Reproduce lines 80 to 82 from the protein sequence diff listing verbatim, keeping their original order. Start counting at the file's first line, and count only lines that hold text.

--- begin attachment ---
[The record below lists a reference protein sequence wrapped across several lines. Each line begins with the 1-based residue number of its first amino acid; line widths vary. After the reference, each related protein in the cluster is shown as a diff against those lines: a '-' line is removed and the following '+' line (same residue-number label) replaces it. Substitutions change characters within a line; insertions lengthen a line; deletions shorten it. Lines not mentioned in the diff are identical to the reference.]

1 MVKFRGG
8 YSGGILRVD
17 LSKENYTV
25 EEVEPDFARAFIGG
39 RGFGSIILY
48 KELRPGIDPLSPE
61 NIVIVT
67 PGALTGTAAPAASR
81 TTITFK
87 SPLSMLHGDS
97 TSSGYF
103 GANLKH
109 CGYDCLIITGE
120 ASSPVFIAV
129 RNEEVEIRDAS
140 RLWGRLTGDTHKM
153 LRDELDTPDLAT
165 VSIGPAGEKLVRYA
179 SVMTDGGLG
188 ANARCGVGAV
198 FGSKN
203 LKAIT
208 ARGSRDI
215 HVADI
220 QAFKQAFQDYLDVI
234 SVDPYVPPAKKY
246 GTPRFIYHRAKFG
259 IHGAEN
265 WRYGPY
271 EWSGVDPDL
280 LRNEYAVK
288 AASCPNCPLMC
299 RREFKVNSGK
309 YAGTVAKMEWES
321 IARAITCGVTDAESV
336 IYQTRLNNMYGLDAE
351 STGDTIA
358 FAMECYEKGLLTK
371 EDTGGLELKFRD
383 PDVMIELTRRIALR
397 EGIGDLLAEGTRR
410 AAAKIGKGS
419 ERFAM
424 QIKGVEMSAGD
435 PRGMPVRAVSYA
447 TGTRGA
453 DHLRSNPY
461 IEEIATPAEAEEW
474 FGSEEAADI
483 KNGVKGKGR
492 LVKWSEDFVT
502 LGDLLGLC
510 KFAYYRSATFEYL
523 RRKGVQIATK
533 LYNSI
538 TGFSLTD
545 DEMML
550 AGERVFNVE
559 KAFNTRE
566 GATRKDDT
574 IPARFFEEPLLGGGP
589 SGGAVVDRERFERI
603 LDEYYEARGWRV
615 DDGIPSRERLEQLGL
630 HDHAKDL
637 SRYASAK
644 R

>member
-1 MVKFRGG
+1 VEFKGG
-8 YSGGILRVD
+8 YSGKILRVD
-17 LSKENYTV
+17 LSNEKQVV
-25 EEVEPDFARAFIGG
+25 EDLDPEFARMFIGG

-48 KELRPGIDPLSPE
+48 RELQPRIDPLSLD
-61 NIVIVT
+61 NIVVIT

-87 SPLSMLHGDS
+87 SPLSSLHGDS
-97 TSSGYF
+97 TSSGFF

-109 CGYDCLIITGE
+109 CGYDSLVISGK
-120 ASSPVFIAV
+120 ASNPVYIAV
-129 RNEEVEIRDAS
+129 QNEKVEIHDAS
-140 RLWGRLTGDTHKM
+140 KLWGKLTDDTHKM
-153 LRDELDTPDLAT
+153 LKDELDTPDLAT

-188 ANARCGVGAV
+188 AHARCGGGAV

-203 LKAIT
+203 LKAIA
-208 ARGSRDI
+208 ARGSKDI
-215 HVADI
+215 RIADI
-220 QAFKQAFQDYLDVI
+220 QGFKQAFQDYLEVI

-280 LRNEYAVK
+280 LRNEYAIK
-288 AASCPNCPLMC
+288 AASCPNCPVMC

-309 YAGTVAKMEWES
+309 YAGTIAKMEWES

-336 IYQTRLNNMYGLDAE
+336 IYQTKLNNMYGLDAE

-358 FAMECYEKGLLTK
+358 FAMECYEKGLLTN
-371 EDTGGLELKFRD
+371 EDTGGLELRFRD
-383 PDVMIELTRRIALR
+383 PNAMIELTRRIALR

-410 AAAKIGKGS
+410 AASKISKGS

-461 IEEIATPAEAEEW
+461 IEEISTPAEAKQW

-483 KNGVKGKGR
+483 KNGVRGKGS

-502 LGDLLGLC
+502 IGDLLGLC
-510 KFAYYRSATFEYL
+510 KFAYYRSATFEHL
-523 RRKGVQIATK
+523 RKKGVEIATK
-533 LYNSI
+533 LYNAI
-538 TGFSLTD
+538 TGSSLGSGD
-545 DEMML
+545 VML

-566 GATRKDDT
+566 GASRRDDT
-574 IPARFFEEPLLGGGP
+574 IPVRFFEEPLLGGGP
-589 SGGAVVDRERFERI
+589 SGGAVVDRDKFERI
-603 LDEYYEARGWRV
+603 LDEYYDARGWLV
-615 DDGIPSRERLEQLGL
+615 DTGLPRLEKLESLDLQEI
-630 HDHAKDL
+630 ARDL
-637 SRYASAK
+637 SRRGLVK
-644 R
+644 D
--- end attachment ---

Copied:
-61 NIVIVT
+61 NIVVIT

-87 SPLSMLHGDS